Dear Catster reader,

Almost two years ago, we invested numerous resources and rebuilt the Catster community. With new hardware, software and personnel, we did our best to satisfy the many users who shared their thoughts, pictures, questions, and love for and of their pets with us and friends. It was a thriving community with many users. We hoped, however, there would be more like you.

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What can i do?

My 3 year old cat named Misty has started peeing in my air ducts about 3 weeks ago. 3 months ago is when we moved into our house that we are living right now. I have tried changing litter brands, I have tried Moving the litter box, I have used Natures Miracle to clean it up and hopefully dissuade her from doing it some more but to no avail she continues using the vents as her pee spot. Also she has recently gotten aggressive to my 15 month old son by biting him. This has all started withing 3 weeks and I do not know what to do! I do not want to get rid of her because I know she has been through a lot in her life before I received her. I just do not know what to do. She is spayed.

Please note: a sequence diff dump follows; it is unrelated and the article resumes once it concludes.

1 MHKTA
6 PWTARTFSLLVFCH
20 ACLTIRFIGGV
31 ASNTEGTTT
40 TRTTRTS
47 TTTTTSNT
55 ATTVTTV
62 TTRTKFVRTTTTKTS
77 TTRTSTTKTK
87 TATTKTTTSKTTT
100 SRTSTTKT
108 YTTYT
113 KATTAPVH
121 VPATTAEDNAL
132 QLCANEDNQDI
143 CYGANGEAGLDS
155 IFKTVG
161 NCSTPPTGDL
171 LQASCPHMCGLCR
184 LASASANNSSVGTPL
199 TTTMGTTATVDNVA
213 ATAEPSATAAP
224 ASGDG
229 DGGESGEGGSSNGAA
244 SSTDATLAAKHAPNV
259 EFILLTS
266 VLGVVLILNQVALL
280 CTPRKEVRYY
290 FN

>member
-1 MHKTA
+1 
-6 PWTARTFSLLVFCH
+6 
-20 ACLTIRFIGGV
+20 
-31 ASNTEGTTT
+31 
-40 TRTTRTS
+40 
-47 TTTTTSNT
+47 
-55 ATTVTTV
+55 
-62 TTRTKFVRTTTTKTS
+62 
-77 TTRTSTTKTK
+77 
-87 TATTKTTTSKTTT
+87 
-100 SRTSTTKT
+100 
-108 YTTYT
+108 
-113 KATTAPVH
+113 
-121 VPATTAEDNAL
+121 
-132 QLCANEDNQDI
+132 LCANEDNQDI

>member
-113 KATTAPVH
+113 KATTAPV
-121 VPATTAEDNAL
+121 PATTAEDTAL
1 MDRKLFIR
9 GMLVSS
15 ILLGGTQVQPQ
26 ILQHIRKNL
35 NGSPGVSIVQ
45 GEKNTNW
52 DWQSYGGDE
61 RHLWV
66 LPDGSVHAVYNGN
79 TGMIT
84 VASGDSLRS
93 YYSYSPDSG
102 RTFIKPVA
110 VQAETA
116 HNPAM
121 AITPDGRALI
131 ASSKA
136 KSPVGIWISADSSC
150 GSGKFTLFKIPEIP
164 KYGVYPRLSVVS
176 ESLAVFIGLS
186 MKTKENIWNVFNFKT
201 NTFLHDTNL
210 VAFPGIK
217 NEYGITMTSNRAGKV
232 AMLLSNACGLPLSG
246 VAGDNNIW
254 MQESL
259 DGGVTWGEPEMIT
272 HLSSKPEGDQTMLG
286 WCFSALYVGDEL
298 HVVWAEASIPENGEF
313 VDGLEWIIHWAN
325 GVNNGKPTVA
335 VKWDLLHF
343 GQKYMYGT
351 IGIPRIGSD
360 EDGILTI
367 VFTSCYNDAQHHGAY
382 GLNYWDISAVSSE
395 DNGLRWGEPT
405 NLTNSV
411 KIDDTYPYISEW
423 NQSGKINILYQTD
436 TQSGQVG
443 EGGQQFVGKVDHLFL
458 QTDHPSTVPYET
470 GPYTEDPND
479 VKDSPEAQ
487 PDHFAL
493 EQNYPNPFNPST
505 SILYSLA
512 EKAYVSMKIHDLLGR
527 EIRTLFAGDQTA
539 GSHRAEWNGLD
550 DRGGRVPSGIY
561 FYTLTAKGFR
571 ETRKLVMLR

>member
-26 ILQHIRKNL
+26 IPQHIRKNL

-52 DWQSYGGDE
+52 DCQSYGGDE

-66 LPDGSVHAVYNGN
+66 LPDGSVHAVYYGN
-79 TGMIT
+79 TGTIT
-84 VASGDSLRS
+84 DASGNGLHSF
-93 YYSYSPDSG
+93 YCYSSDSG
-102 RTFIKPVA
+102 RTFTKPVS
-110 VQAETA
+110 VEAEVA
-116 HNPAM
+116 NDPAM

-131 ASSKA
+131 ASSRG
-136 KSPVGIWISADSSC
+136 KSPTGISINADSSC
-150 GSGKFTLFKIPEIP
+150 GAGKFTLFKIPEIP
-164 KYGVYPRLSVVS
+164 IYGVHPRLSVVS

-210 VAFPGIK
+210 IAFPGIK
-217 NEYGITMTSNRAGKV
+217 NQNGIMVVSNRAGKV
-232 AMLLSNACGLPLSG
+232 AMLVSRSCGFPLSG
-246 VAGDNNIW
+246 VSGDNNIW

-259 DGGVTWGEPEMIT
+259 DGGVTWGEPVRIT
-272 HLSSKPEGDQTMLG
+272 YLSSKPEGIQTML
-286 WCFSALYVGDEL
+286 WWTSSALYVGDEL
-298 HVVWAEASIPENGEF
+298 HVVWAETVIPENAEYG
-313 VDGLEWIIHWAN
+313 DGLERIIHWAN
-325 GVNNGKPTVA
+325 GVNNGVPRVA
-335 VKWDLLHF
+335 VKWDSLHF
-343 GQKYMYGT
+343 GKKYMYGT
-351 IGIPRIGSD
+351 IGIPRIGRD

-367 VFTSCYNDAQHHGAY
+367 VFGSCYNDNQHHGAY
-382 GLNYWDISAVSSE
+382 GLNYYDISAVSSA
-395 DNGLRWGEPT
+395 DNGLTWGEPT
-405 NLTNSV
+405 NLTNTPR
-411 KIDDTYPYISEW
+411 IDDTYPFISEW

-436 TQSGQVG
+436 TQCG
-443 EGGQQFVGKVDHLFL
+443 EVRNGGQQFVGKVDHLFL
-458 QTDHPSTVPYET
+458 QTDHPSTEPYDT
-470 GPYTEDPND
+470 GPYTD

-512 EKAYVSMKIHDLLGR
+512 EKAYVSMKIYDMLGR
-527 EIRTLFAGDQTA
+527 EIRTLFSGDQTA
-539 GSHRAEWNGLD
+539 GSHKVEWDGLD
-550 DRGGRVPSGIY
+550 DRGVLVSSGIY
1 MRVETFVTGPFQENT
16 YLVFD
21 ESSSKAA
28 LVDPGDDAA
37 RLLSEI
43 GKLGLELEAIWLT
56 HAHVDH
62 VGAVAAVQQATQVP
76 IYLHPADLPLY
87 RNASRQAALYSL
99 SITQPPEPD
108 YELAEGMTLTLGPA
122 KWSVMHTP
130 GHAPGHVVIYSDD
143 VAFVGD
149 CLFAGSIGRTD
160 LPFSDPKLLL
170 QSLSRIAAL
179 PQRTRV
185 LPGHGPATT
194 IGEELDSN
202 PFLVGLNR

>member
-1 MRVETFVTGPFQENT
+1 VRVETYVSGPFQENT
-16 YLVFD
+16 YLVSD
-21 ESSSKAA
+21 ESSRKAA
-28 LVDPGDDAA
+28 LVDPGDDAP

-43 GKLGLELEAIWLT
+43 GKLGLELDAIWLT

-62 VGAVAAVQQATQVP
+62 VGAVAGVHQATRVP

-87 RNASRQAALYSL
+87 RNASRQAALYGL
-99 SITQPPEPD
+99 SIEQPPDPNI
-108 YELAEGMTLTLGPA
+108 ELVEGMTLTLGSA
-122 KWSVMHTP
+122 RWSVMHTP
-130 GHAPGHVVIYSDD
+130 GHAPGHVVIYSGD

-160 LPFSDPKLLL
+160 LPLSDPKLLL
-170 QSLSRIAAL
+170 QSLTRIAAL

Best Answer

  • Joy WaltersJoy Walters Member Posts: 9,276
    Accepted Answer
    Whenever there is a sudden change in an animal's behavior, such as you are describing, Catsters always recommend a trip to the vet's just to make sure there are no health issues. When an animal doesn't feel well, it's apt to strike out, especially at a child it previously tolerated. I would suggest that you keep the baby away from Misty until you find out what's going on. Don't let him chase or tease her, especially when she's in the litter box. I'd curtail any petting and even just letting him near her if she's biting him. If Misty was not treated well in her former life, before you adopted her, she will have issues with change in her life, such as a move or a new baby, both of which she's had to deal with recently. Changing litter brands may, unfortunately, have complicated the issue b/c that probably wasn't the problem. Take her to the vet and speak honestly with them about how Misty is acting. They may recommend a short course of anti-anxiety meds and some behavioral therapy.
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